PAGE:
Using Technology to Promote Transparency

Conversation Details

Dates of conversation: 
Wednesday, September 21, 2011 to Tuesday, September 27, 2011
Conversation type: 

Summary available

Thank you for joining the Tech for Transparency Team and New Tactics for a conversation on Using Technology to Promote Transparency. There has been an expanding and increasingly global movement of technology and digital media projects aimed at promoting government transparency, accountability, and public participation in political processes.  In Kenya, Mzalendo seeks to make information more accessible from the proceedings of the country’s parliament. In Jordan, Ishki aims to involve citizens in developing solutions to civic problems. Vota Inteligente in Chile promotes government transparency by informing Chilean citizens about corruption and policy debates through the use of social media.  The Technology for Transparency Network, a project of Rising Voices, is documenting these transparency projects to gain a better understanding of their current impact, obstacles, and future potential.

How have you used technology to promote transparency?

The Municipal Government of Seoul, South Korea has developed an Online Procedures Enhancement for Civil Applications (OPEN) system to reduce opaqueness of applications and provide details on areas most prone to corruption. Similarly, Fundación Ciudadano Inteligente (Smart Citizen Foundation) in Santiago, Chile creates various web technologies as a key tool for gathering, organizing, and sharing information. Their applications, among others, monitor the actions of Congress and provide a database for requesting information from the government in a way that is easy for both ordinary Chileans and the government to use. In Kenya, the Eway Foundation is developing "ethical" social media and citizen-journalist projects to address citizen-activism and human rights issues, while in Peru, the Todos somos dateros project and Tak-tak-tak in Russia stimulate dialogue between citizens, journalists and politicians, through various online and public platforms, to facilitate new and improved relationships between citizens and their governments.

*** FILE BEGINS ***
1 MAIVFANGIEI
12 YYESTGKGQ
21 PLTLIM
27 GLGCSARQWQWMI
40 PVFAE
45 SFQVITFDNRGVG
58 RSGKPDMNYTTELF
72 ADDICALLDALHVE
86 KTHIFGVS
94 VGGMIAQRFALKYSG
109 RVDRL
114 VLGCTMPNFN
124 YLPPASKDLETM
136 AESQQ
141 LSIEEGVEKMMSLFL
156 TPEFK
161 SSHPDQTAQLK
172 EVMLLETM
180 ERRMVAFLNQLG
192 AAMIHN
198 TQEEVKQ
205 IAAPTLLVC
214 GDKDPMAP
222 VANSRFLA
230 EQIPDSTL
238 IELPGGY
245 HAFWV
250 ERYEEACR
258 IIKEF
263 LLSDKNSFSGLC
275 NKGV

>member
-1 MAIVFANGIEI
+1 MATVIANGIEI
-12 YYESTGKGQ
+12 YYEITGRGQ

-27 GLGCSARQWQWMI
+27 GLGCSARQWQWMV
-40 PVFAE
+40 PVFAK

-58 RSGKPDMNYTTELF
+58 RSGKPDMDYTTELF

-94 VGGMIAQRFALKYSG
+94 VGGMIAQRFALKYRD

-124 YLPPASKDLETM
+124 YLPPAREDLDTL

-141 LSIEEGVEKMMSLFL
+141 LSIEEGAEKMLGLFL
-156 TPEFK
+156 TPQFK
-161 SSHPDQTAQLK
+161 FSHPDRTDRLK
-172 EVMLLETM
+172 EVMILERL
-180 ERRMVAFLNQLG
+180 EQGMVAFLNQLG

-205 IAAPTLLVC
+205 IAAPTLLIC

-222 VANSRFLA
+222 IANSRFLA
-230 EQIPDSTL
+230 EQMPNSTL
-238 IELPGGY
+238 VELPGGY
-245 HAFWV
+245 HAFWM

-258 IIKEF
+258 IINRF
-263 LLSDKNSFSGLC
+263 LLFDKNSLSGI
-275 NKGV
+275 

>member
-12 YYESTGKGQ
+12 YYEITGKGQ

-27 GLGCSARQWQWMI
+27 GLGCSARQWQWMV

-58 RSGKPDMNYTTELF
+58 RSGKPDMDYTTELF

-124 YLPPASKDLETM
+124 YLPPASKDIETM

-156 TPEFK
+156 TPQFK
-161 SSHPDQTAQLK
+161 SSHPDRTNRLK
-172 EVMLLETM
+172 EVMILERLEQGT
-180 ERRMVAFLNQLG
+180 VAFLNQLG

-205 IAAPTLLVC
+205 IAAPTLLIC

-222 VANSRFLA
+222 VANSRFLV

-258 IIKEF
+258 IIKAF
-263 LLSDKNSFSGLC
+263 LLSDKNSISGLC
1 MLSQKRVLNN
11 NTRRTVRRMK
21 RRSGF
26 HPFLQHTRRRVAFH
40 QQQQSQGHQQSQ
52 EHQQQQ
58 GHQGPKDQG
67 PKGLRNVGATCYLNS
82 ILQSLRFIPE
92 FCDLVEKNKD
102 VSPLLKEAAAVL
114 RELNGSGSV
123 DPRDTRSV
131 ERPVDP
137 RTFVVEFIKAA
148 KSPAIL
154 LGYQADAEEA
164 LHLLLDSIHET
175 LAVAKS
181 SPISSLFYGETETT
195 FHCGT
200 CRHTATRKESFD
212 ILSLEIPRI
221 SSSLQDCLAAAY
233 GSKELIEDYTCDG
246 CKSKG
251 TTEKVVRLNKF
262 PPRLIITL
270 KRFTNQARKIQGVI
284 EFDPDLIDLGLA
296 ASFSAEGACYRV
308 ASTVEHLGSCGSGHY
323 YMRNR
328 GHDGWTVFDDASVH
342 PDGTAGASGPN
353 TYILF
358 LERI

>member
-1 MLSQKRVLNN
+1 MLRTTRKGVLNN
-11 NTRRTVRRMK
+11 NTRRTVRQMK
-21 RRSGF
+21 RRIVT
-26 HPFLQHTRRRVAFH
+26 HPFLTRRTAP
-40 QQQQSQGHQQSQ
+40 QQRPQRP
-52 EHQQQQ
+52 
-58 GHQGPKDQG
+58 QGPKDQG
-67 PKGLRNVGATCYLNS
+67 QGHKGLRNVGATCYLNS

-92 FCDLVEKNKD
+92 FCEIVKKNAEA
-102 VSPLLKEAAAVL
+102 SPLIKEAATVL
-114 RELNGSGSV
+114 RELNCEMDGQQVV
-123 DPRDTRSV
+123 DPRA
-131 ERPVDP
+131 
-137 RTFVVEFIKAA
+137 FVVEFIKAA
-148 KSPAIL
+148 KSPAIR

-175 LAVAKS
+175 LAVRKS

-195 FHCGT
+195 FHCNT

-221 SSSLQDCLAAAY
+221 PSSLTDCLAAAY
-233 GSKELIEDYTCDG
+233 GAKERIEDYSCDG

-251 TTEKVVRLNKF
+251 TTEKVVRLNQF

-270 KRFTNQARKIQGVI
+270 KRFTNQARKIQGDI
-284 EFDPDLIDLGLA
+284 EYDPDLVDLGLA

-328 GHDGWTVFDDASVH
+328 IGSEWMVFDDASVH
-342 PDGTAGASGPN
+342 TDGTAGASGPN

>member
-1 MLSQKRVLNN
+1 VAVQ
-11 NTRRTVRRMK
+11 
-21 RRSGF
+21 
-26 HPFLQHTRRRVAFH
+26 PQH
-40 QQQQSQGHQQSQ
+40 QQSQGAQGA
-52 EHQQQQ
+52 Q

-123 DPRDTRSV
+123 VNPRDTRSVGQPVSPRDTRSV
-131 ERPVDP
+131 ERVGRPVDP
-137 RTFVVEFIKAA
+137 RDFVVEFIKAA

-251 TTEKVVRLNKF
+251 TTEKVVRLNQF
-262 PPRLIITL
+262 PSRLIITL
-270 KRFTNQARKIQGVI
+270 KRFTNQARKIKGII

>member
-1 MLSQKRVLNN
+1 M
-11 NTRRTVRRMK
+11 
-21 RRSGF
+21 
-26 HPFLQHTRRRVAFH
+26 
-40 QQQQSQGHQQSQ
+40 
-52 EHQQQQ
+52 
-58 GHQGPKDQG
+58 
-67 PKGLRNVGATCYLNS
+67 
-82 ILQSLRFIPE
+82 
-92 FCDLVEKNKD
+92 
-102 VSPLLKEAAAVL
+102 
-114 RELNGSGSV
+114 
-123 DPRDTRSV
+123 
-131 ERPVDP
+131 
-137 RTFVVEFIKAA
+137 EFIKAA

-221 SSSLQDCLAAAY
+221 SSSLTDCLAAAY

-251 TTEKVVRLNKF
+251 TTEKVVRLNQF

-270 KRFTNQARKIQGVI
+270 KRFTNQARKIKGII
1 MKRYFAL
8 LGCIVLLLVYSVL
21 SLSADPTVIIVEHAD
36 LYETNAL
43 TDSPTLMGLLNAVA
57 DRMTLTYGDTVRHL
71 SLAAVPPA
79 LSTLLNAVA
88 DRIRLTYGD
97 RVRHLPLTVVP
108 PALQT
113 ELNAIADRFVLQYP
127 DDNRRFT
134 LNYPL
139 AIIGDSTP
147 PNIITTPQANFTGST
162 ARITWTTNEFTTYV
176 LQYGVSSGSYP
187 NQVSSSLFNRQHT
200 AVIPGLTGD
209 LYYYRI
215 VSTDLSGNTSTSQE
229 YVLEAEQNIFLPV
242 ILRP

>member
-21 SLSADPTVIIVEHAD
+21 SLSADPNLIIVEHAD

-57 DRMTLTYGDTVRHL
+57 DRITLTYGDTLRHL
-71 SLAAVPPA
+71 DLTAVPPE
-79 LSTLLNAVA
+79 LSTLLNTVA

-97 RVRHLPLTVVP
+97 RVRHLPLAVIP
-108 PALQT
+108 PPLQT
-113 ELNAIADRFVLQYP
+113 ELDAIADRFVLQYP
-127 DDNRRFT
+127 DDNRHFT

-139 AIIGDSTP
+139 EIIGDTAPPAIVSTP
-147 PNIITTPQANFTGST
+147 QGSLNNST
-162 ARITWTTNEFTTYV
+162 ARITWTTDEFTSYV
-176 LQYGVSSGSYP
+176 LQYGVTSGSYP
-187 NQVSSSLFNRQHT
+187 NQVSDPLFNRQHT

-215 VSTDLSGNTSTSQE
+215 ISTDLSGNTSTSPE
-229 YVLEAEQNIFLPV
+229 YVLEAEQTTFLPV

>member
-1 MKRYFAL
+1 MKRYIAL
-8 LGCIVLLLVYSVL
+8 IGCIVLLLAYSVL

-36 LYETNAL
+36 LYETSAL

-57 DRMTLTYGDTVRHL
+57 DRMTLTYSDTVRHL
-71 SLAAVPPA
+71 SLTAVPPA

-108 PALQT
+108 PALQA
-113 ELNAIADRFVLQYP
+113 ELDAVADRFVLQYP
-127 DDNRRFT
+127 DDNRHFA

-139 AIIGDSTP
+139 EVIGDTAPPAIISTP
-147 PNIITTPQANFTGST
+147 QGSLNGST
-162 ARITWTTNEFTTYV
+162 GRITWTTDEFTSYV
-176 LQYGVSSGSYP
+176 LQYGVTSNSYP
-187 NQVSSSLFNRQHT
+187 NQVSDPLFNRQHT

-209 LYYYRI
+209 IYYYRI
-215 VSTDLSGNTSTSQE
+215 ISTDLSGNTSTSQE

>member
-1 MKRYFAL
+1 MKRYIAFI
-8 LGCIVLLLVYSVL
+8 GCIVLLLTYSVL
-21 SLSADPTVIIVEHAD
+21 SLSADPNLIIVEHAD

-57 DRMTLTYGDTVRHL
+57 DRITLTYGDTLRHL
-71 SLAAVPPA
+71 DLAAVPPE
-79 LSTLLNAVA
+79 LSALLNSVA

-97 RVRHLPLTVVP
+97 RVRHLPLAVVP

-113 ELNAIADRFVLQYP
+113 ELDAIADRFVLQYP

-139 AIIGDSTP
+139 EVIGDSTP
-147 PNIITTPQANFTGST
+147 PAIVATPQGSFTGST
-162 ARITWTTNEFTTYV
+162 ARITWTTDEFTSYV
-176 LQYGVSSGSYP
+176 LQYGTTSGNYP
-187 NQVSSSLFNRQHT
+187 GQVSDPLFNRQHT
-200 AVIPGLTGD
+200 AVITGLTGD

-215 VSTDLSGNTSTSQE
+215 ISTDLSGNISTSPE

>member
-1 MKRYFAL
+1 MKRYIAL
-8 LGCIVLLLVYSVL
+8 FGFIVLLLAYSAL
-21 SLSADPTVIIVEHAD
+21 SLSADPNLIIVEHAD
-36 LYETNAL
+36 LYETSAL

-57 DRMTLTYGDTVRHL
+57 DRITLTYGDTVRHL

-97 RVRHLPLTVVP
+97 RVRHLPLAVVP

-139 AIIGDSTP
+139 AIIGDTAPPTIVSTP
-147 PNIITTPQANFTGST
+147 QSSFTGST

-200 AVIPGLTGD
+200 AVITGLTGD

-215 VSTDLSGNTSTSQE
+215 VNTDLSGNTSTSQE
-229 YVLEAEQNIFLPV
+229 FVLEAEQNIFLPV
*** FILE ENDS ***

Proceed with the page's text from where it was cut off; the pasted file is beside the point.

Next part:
A number of Latin American countries have seen the rise of groups of hackers, such as Transparency Hacker in Brazil which draws attention to making government information open, and Escuelab in Peru which is being supported by the Municipality of Lima who is providing data that was not previously accessible to citizens. Desarrollando América Latina is an event that will be held in December to help tackle some of the similar social and political issues facing many Latina American countries and organizers hope to develop innovative applications that will be used to solve specific social problems.

In Germany, LobbyControl monitors and provides awareness and transparency on lobbying locally and on the European level (as part of the broader ALTER-EU alliance). Disclosure of lobbying data is important for providing a better overview on how much lobbying is taking place on different issues, allowing a deeper analysis and to stop misleading lobby strategies. In India, technology and independent mass media has also allowed people to put pressure on the government to act against corruption and be more transparent. To address the government’s indifference, a global online platform, Micro-Leaks, was created for citizens from all over the world to report any issue of public interest, anonymously. The creators believe that from this initial data collection, they will soon be able to pressure the government to start showing visible and verifiable results, to issues of all sizes. Also in India, in Mumbai a number of groups of “activists, geeks, data people, lawyers and techies” hold “datameetings” to discuss how data and technology can be used transparency.

In 2010, CitiVox emerged after its founders along with Mexican activist Andres Lajous used an Ushahidi install to crowdsource election observation in the 2009 Mexican federal elections and it provides technology that has a built-in mechanism for mapping citizen reports and turning those reports into actions. It has been used in Honduras, by police officers using smartphones to report crime, in Benin, West Africa and in Mexico by citizens to report quality of life issues. INFONET in Kenya created the first budget tracking tool in East Africa in 2008 which has grown from just developing technology tools for social change to developing the capacity of civil society, citizens, government agencies and private sectors capacity in the strategic use of Technology.

How does the use of technology to promote transparency differ across regions, cultures, and types of governance?